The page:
Laura’s Mac ~n~ Cheese

Laura's Mac -n- Cheese

Laura's Mac -n- Cheese

A friend I were discussing the amount of effort I spend each night making dinner for essentially just myself. I said, “I’m a chef, what do you expect Mac -n- Cheese?”. The following recipe is my Mac -n- Cheese for Laura.

Serves: 4

Ingredients:

  • 6 slice of bacon
  • 2 Links of Hot Italian Sausage, removed from casing
  • 6 oz Armoniche Macaroni
  • 6 oz Caserecce Macaroni
  • 3-5 oz Port Salut cheese (France)
  • 3-5 oz Artisan Aged White Cheddar Cheese
  • 3-5 oz Beemster with Field Garlic Cheese
  • 3-5 oz Fume Hickory Smoked Rambol Cheese
  • 3-5 oz Danish Fontina
  • 1-2 Cups Milk (preferred whole)
  • 1/4 cup Flour
  • 2 tbls butter
  • 1/2 cup Green Olives quartered
  • Finely chopped Basil for garnish
  • Finely chopped Oregano for garnish.
  • 2 oz freshly grated Mancheso al Romero cheese for garnish
  • Salt
  • Fresh ground pepper

Directions:

Fry bacon until crisp, set bacon a side and retain bacon fat. In the same skillet brown sausage. In a medium sauce pan over medium heat add bacon, sausage fat and butter when butter is melted add flour and mix. Next add 1 cup milk and bring heat up to medium high. Grate or finally chop Port Salut, White Cheddar, Beemster, Rambol and Fontina and add to sauce pan. Stir cheese mixture frequently, adding milk as necessary to maintain a consistency similar to ketchup. Add a table sppon of salt and pepper to cheese sause to taste.

Armoniche and Caserecce Macaroni

Armoniche and Caserecce Macaroni

Cook pasta according to directions until aldente, 7-10 minutes. Drain pasta and add olives and cheese sauce, toss untill thourghly.

Plate and add Mancheso al Romero,basil oregano and finely chopped bacon.

Enjoy.

Variants:

Most soft or semi soft cheeses can bet suppstituted depending on the flavor profile that works for you.

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Ziti alla Carbonara

Like most recipes, the origins of the dish are obscure, and there are many legends about it. As the name is derived from the Italian word for charcoal, some believe that the dish was first made as a hearty meal for Italian charcoal workers. This theory gave rise to the term “coal miner’s spaghetti.” Others say that it was originally made over charcoal grills. Still others suggest that it is so named because the specks of bacon and pepper in the pasta look like bits of charcoal.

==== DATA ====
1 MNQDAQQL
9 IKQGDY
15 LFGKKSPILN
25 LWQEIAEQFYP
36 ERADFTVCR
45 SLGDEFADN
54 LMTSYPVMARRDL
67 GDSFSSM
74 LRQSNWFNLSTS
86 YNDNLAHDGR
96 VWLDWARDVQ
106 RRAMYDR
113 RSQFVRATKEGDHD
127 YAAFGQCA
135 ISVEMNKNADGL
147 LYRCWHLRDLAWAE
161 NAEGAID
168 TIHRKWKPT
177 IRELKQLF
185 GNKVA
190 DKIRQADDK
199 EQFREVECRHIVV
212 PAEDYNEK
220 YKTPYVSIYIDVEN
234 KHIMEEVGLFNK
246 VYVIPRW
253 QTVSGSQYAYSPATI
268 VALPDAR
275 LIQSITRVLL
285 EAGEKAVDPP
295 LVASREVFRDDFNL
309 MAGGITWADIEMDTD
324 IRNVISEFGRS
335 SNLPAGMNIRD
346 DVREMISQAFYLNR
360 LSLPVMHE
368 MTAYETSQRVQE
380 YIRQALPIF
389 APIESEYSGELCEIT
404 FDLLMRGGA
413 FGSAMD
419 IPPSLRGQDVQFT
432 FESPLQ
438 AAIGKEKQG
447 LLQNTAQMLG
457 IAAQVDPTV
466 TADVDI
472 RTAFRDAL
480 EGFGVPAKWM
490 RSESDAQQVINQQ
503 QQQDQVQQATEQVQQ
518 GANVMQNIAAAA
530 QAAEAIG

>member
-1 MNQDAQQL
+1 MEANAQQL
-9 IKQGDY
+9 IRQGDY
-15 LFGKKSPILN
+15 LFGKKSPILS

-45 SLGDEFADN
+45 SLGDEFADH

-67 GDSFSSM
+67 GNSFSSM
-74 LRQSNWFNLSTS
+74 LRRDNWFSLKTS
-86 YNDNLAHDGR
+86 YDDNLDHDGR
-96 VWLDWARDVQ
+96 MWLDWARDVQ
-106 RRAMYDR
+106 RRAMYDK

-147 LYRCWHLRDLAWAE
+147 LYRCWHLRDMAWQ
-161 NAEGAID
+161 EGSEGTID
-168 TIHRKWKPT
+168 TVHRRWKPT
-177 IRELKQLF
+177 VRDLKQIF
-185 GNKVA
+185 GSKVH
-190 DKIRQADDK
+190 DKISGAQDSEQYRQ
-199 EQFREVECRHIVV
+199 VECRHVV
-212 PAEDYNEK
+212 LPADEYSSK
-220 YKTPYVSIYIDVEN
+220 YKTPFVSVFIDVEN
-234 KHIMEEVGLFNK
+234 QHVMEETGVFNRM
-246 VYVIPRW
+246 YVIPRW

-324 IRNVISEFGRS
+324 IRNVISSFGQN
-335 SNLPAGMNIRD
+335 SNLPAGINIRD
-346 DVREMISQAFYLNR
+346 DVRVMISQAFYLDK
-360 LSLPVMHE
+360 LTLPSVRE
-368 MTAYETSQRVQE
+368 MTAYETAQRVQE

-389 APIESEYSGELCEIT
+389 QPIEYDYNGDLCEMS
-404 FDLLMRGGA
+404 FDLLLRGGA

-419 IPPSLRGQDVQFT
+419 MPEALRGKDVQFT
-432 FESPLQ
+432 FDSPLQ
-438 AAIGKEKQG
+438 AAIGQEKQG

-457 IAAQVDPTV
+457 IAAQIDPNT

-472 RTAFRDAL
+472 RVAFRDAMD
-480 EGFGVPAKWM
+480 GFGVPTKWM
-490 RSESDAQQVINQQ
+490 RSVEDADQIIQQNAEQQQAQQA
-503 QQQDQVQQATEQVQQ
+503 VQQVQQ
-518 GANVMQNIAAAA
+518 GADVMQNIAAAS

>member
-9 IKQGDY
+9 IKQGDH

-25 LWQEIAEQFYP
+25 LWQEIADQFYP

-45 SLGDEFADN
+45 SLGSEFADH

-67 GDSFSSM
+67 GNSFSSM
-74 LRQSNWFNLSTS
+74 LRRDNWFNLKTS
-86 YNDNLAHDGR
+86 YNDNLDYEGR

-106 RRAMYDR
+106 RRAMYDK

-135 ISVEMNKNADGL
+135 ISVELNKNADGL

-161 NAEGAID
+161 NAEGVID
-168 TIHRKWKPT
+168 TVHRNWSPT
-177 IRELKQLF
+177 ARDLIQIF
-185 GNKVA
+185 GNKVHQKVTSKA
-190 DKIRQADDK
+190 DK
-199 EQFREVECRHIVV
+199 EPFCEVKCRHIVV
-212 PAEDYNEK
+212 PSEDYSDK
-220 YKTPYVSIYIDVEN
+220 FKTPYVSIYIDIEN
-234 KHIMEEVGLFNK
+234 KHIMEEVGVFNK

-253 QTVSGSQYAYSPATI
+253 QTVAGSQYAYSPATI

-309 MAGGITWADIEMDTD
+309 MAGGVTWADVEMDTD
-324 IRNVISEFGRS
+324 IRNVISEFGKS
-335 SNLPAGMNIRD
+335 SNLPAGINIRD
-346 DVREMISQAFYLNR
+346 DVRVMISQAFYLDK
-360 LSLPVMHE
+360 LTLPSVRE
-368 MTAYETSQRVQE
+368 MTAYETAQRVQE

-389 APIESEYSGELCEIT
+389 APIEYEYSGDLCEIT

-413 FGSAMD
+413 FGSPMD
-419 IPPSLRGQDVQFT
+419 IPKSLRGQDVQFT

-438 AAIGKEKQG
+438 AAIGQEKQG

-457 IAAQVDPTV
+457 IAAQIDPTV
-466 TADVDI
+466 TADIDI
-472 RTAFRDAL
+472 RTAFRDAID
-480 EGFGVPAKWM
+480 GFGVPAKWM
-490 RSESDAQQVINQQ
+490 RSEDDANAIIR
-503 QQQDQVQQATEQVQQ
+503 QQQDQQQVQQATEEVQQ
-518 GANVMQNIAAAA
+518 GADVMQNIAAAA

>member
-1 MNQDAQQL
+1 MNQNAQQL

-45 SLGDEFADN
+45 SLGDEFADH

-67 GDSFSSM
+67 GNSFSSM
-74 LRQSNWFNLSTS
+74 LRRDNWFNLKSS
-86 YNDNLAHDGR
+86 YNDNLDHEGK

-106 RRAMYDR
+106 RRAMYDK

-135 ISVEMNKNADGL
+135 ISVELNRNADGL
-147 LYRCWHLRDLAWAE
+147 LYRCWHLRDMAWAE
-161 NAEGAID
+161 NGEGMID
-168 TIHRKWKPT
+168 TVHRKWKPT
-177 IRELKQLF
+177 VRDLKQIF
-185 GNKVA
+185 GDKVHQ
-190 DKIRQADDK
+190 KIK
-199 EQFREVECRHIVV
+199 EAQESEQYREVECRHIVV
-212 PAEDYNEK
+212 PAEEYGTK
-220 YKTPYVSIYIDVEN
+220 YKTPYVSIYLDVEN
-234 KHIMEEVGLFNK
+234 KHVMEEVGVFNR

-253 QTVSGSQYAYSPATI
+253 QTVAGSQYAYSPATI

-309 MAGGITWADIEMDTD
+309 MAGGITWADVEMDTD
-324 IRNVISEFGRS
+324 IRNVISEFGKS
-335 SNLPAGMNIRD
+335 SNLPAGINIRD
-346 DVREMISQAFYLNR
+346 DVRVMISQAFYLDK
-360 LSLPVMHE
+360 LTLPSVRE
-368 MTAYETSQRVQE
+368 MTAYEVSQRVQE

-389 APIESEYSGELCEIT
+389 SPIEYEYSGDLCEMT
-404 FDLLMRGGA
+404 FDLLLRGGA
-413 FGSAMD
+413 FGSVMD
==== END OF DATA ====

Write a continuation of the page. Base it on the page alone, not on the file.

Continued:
Usually made with Spaghetti, but occasionally Fettuccine, Rigatoni or Bucatini, I’ve used Ziti (a really big Bucatini) in this version, and keep true to the Italian preparation.

Serves: 4

Ingredients:

  • 1 tablespoon extra virgin olive oil
  • 1 tablespoon butter
  • 4 ounces Panchetta
  • 3 egg yolks
  • 2 tablespoons cream
  • 2 tablespoons freshly-grated Pecorino cheese
  • 16 oz long Ziti pasta
  • Fresh ground pepper

Directions:

Ziti ala Carbonara

Ziti ala Carbonara

Heat the oil and butter in a pan. Add pancetta and saute over medium heat until browned well. Beat together the egg yolks, cream, and cheese.

Long Ziti Pasta

Long Ziti Pasta

Cook the Ziti until just a! dente. Drain the Ziti well, and move to a serving dish. Working quickly, pour the pancetta mixture, then the beaten egg mixture over the Ziti. Toss quickly to coat the strands with the sause. The eggs will cook in the heat of the pasta. Top with fresh ground pepper and serve immediately while still hot.

Variants:

The following are frequently done in American preparations. Substitute bacon for panchetta, omit cream, or cook eggs and cheese for 30 seconds with panchetta (or similar).

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